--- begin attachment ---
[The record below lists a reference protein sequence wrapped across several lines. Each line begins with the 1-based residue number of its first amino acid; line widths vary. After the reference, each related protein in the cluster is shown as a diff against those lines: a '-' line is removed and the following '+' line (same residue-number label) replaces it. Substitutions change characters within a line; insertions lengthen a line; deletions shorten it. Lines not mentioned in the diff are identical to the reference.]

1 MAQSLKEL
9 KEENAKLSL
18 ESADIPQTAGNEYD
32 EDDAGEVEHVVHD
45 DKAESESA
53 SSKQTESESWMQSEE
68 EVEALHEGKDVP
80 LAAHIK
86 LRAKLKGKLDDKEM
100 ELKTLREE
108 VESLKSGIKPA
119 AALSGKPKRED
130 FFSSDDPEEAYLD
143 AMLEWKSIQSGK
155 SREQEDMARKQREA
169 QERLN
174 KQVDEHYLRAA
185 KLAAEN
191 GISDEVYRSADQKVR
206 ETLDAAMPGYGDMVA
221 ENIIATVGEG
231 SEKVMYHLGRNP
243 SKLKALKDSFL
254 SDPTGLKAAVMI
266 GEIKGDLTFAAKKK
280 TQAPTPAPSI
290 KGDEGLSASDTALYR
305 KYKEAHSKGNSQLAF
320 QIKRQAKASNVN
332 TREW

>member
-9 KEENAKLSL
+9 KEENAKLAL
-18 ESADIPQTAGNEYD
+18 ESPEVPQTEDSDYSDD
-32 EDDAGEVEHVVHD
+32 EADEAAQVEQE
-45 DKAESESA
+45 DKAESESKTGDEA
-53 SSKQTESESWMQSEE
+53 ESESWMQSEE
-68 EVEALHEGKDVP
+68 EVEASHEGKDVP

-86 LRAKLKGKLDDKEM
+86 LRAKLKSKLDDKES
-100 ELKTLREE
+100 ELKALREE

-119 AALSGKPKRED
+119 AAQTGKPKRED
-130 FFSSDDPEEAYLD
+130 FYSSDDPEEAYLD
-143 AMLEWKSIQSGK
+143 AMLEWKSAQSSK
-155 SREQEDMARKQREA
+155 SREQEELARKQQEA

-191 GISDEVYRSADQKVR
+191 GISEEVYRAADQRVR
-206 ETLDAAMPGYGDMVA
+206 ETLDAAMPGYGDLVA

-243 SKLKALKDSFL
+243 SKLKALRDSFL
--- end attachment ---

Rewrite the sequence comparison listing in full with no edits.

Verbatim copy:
[The record below lists a reference protein sequence wrapped across several lines. Each line begins with the 1-based residue number of its first amino acid; line widths vary. After the reference, each related protein in the cluster is shown as a diff against those lines: a '-' line is removed and the following '+' line (same residue-number label) replaces it. Substitutions change characters within a line; insertions lengthen a line; deletions shorten it. Lines not mentioned in the diff are identical to the reference.]

1 MAQSLKEL
9 KEENAKLSL
18 ESADIPQTAGNEYD
32 EDDAGEVEHVVHD
45 DKAESESA
53 SSKQTESESWMQSEE
68 EVEALHEGKDVP
80 LAAHIK
86 LRAKLKGKLDDKEM
100 ELKTLREE
108 VESLKSGIKPA
119 AALSGKPKRED
130 FFSSDDPEEAYLD
143 AMLEWKSIQSGK
155 SREQEDMARKQREA
169 QERLN
174 KQVDEHYLRAA
185 KLAAEN
191 GISDEVYRSADQKVR
206 ETLDAAMPGYGDMVA
221 ENIIATVGEG
231 SEKVMYHLGRNP
243 SKLKALKDSFL
254 SDPTGLKAAVMI
266 GEIKGDLTFAAKKK
280 TQAPTPAPSI
290 KGDEGLSASDTALYR
305 KYKEAHSKGNSQLAF
320 QIKRQAKASNVN
332 TREW

>member
-9 KEENAKLSL
+9 KEENAKLAL
-18 ESADIPQTAGNEYD
+18 ESPEVPQTEDSDYSDD
-32 EDDAGEVEHVVHD
+32 EADEAAQVEQE
-45 DKAESESA
+45 DKAESESKTGDEA
-53 SSKQTESESWMQSEE
+53 ESESWMQSEE
-68 EVEALHEGKDVP
+68 EVEASHEGKDVP

-86 LRAKLKGKLDDKEM
+86 LRAKLKSKLDDKES
-100 ELKTLREE
+100 ELKALREE

-119 AALSGKPKRED
+119 AAQTGKPKRED
-130 FFSSDDPEEAYLD
+130 FYSSDDPEEAYLD
-143 AMLEWKSIQSGK
+143 AMLEWKSAQSSK
-155 SREQEDMARKQREA
+155 SREQEELARKQQEA

-191 GISDEVYRSADQKVR
+191 GISEEVYRAADQRVR
-206 ETLDAAMPGYGDMVA
+206 ETLDAAMPGYGDLVA

-243 SKLKALKDSFL
+243 SKLKALRDSFL